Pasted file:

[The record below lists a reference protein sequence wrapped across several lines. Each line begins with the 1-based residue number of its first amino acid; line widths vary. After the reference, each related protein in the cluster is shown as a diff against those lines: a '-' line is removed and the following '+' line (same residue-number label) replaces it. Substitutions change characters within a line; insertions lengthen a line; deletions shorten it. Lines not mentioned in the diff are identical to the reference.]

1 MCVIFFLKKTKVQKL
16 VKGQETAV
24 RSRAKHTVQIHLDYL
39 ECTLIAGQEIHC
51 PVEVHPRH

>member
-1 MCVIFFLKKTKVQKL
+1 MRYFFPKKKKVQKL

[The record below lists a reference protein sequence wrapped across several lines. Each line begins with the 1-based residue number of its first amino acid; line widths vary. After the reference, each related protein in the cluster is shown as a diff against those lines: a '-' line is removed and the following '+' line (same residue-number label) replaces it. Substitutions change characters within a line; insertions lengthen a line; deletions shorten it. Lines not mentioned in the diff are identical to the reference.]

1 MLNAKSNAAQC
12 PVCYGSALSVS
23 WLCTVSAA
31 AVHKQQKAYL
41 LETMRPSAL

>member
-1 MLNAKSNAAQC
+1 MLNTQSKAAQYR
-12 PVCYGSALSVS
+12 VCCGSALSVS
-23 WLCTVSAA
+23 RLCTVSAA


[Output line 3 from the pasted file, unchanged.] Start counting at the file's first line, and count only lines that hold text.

16 VKGQETAV